Hey there, this is not a comprehensive guide to using Kali Linux, the good folks who developed it have put together a great manual in the form of a free EBook (link below) as well as an online training course, also free! I wanted to give a brief overview of Kali Linux below, and help you decide if it’s right for you to dive deeper into.
If you don’t want to go too much into the details, here is a quick bullet point list:
- Intended as a security auditing tool, not as a general day to day use OS
- Not for those who are new to Linux-based systems, best used by infosec professionals and those who have prior sysadmin experience with Linux systems
- Comes with and supports several security packages & repositories, but will require quite a bit of work to run even some fairly standard ones such as Node.js
- Basically, if you’re looking for something to run day to day or are just looking to learn more about Linux distros in general Kali Linux is not the best choice for your needs.
If you do happen to be looking for more general training on getting started with Linux then I recommend starting here.
What is Kali Linux?
If you didn’t know already, Kali Linux is a security auditing tool that you can use to find vulnerabilities in your machines and networks. Please note that the operative word here is ‘your’. The creators of Kali did not build it so that you could hack into your enemies stuff. It is a tool for good, it is up to you to use it appropriately. Although the developers make images freely available to download, the actual development is not community based for security reasons. So it’s completely safe to use, you don’t need to worry about somebody (ironically) sticking a backdoor into a tool that is designed to find those. That would be the perfect cover though, wouldn’t it? They do however make their development tree freely available, so if you want to customize a package for your specific situation you are welcome to do so.
Some of the nice features that the developers have included are extensive wireless device support, FileSystem Hierarchy Standard compliance, multi-language support, and customization options all the way down to the kernel (wow!).
This Guide is for Beginners, But…
So, here is the thing. If you are a total beginner at Linux in general, I don’t suggest using Kali Linux. It can really mess up your machine and be a massive headache if you don’t already have a pretty good grasp on being a sysadmin. You also will have a hard time using a lot of packages and repositories that are pretty commonplace, such as NodeJS. If you’re goal is to learn how to use a Linux environment or a good desktop installation, there are a ton of better options for you. I’d try Linux Mint or Arch Linux, both of which I will have tutorials on soon. I wrote this one first because…well, I just felt like it.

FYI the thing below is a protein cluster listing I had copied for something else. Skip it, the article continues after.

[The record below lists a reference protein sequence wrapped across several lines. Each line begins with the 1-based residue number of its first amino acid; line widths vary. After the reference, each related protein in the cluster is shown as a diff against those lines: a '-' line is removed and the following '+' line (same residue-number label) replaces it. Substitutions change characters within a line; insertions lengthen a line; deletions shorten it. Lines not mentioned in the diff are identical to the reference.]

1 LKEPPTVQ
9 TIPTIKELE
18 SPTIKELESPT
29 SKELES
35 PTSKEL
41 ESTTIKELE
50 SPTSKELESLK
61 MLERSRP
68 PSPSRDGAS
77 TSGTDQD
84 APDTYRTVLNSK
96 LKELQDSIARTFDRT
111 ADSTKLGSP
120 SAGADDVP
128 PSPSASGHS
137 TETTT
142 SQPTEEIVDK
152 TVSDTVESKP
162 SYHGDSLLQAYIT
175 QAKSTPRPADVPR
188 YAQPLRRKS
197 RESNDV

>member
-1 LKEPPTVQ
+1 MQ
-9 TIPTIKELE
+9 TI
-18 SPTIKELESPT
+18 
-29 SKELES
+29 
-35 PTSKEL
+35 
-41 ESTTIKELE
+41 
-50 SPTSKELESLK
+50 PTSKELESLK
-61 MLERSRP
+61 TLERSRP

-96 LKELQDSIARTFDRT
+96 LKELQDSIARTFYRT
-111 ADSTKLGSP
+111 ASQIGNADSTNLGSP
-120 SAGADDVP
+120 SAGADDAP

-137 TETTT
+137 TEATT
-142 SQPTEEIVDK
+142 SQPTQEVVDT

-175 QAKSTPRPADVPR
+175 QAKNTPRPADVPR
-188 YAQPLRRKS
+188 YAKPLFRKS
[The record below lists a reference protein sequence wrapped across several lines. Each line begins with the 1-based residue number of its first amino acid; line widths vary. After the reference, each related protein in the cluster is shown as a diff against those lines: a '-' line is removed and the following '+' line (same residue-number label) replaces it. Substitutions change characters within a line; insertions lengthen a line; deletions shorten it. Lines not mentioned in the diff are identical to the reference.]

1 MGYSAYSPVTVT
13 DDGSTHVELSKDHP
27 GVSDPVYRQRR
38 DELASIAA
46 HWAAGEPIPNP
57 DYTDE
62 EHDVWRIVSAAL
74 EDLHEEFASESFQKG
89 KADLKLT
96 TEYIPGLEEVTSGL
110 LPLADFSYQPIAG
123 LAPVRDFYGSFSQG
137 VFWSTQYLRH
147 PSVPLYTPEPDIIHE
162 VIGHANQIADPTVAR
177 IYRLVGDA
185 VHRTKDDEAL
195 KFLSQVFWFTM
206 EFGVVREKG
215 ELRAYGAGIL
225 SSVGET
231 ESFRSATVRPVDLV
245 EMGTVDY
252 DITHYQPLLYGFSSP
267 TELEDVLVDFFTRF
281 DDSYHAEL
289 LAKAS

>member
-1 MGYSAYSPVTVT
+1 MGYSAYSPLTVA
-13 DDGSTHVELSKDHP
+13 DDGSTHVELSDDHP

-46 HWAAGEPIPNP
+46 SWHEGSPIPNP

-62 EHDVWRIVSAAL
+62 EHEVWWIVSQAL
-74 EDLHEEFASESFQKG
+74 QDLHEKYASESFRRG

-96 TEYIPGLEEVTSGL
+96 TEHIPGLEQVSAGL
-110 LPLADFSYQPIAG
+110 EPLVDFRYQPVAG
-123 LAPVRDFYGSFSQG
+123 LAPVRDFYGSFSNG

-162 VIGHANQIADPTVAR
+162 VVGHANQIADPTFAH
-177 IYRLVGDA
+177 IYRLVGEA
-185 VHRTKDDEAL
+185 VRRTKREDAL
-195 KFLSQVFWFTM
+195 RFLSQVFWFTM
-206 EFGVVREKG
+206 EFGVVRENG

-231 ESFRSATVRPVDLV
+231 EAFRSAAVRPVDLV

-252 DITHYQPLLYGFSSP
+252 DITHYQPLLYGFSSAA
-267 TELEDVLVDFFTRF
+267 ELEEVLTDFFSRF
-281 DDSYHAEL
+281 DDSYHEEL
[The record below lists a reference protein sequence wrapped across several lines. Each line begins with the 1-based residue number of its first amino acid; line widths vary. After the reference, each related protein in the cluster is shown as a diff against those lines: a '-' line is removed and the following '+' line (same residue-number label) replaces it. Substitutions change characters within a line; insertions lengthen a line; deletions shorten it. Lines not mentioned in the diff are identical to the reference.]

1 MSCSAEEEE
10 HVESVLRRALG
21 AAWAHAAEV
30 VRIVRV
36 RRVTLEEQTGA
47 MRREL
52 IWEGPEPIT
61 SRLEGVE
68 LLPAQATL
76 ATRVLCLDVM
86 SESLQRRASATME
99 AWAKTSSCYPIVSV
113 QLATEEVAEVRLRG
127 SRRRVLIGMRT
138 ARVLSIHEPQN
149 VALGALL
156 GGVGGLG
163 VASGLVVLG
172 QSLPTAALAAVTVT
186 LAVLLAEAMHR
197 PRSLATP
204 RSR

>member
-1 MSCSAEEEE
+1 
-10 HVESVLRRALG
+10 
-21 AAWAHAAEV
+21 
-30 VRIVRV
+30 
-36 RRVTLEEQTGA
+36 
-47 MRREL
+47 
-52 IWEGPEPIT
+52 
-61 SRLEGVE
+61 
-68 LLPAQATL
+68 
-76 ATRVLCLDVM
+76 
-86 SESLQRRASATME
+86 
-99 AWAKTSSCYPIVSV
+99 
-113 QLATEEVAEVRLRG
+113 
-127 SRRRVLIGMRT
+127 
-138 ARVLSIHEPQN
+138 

Kali Linux was designed for security professionals who already have a strong understanding of Linux distros and administering Linux systems, or as a learning tool for the more experienced user. If that does describe you, then carry on reading.
Getting Kali Linux
Depending on what you want to run Kali Linux on there are a few options for downloading an image. They also have options for a ‘live’ image that requires network access (which is perfect for running from a USB) and one that does not and can install completely on it’s own. The latter is the version that the developers suggest that most users download. They also have special builds available to run on VMware and ARM-based devices. All of these different images can be found on the Kali Linux official website Downloads page or the Offensive Security page for Kali Linux. Be absolutely sure you are only getting images from these two sources, and it’s a good idea to verify the SHA256 signature manually as well. If you are unsure of how to do this they provide detailed instructions on the Kali.org website.
Default Credentials for Kali Linux
Please note that this has changed as of the release of Kali Linux 2020.1, the default user is no longer root/toor. Your default user is now a standard user account and the credentials will be kali/kali. Also note that if you are using the Vagrant image, then your default credentials are vagrant/vagrant as per the Vagrant policy. There are a few tools that come standard with any Kali Linux distro such as BeEF-XSS, MySQL, OpenVAS, and Metasploit and they have their own default credentials, which are covered on the Kali.org website.
Training for Kali Linux
I know, you came here because you wanted a quick and dirty guide to getting started with Kali Linux, but as you may have gathered from above this is a fairly advanced Linux distro that isn’t really for novices. If you are an infosec professional then I would urge you to go direct to the source and get trained from the people who made it! There is a free ebook that you can download in PDF format (link below), as well as a free online course. I would start with reading through the book to get a good overview, and then you can jump into the online course which will give you some hands on practice as well as skills testing.
If you really enjoy working with Kali Linux and would like to do so officially on a professional level then you can take the KLCP exam and become a certified pentester for them. The exam is 80 questions and you will have 90 minutes to complete it.